Mittwoch, März 19, 2008

State of the News Media 2008 (2)

I did not yet have time to read much from the detailed Report from the Project for Excellence in Journalism on The State of the News Media 2008, but Leonard Witt (PJNet), put yesterday published an interesting snippet:

"Increasingly, the newsroom is perceived as the more innovative and experimental part of the news industry. This appears truer in newspapers and Web sites than elsewhere. But still it represents a significant shift in the conversation. A decade ago, the newsroom was often regarded as the root of journalism’s disconnection from the public and its sagging reputation. “I think we may need to just blow up the culture of the newsroom,” one of the country’s more respected editors told a private gathering of industry leaders in 1997. Now the business side has begun to be identified as the problem area, the place where people are having the most difficulty changing. “My middle management in advertising and distribution is where I see the deer-in-the-headlights look,” one publisher recently told us. “Advertising doesn’t know how to start to cope,” said a major industry trade association leader. A survey of journalists from different media (being released with this year’s report) reinforces this sense. Majorities think such things as journalists writing blogs, the ranking of stories on their Web sites, citizens posting comments or ranking stories, even citizen news sites, are making journalism better — a perspective hard to imagine even a few years ago. These new technologies are seen as less a threat to values or a demand on time than a way to reconnect with audiences. News people also are less anxious about credibility, the focus of concern a few years ago. Their worries now are about money ..."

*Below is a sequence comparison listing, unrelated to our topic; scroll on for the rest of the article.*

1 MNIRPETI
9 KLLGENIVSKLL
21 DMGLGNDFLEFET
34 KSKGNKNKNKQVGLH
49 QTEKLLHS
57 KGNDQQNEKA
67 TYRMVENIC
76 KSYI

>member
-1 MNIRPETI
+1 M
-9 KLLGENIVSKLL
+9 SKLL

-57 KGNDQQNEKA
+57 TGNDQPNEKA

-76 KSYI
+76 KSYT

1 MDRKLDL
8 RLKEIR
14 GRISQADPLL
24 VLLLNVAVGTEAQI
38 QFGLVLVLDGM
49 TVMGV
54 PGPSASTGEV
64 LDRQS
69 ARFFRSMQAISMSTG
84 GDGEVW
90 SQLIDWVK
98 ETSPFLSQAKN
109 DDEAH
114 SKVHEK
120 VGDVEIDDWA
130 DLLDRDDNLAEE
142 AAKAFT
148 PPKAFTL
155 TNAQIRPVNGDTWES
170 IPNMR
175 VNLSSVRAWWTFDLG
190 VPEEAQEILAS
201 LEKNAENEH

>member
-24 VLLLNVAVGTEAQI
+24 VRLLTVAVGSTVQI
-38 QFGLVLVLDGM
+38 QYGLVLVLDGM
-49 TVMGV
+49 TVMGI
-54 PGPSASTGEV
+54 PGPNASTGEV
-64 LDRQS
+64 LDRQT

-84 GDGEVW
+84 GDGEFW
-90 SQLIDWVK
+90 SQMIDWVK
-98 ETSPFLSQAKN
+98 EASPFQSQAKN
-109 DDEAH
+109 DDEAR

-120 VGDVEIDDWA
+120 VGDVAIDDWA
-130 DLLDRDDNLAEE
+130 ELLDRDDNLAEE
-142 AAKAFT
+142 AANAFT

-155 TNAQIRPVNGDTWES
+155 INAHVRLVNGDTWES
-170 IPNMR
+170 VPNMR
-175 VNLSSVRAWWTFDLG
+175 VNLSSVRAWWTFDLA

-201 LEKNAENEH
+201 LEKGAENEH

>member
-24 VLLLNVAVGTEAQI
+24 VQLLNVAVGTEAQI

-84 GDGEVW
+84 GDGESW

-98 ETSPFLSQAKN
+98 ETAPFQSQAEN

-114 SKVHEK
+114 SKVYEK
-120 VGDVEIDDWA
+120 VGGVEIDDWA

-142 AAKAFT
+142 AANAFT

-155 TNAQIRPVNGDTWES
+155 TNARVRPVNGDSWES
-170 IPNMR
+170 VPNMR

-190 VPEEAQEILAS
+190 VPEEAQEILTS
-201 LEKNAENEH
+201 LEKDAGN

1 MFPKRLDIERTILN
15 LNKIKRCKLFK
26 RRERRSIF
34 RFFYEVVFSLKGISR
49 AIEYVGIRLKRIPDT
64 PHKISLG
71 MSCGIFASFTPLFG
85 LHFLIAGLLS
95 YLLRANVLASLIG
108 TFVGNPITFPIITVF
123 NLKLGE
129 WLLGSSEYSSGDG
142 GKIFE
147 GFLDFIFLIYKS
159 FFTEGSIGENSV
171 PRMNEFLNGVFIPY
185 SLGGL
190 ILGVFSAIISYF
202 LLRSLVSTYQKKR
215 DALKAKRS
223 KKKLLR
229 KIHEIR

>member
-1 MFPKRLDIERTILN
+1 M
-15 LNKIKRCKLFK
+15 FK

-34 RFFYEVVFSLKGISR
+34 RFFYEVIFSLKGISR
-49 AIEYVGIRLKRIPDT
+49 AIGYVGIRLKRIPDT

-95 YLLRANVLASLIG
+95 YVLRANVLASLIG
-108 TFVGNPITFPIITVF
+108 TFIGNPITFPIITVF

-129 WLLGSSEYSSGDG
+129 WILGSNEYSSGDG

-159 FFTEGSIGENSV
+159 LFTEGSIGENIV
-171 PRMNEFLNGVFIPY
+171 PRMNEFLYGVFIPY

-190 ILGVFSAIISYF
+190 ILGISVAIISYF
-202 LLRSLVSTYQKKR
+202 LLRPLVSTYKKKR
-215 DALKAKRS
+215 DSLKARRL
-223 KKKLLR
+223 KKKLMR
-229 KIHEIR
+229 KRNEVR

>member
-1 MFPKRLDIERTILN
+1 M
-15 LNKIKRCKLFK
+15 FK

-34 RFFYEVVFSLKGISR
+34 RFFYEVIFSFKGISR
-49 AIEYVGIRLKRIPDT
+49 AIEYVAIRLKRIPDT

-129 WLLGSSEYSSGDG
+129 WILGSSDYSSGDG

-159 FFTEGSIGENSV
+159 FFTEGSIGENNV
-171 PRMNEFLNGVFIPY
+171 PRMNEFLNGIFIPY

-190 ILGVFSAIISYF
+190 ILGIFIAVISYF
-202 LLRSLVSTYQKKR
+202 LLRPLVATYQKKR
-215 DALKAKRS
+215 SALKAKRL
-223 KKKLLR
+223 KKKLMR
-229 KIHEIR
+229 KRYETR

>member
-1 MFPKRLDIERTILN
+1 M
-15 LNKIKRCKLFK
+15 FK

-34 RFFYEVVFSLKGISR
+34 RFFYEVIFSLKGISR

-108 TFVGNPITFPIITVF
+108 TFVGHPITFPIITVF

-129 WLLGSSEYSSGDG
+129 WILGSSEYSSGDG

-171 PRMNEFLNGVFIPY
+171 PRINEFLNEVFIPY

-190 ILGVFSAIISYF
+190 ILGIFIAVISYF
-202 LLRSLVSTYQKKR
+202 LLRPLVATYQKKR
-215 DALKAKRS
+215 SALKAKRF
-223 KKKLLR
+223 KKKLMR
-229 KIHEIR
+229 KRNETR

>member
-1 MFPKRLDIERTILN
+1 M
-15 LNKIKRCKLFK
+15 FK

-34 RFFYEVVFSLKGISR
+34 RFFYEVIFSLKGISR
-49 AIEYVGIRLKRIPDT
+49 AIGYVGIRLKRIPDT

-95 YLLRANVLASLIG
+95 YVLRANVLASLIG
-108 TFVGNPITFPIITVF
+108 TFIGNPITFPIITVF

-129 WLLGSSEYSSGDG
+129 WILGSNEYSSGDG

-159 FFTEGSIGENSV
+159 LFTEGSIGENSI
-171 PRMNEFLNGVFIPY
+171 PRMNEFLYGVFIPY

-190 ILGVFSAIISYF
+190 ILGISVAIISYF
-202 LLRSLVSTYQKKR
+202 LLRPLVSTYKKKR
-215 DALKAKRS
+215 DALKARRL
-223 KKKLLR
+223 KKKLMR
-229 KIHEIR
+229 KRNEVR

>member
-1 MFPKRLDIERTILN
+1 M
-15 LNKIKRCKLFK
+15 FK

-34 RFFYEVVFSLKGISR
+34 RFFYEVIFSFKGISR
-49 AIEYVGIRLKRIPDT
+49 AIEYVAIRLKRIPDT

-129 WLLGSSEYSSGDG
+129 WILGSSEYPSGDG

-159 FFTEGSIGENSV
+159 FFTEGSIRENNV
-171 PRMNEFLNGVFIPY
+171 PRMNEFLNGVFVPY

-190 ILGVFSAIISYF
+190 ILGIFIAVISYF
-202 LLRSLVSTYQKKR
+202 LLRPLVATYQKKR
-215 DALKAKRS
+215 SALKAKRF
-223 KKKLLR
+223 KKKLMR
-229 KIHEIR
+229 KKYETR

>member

Is the pendulum swinging back?

We saw in publishing first the editor / journalist play the first violin, later the advertising people played in many publishing houses the first violin and were promoted (more often) to be the publisher, than distribution was key and more people from this faculty became their chance. Than and today unfortunately (in my opinion anyway) the financial people took over and ruined (and still ruin) the model of publishing in the midst of our society (most obvious in newspaper publishing, broadcasting).

Of course we have different stages a publisher a publishing venture is in and often the model is mixed anyway. But, if the pendulum would swing back ... wouldn't that be great for the readers, authors and the publisher, too?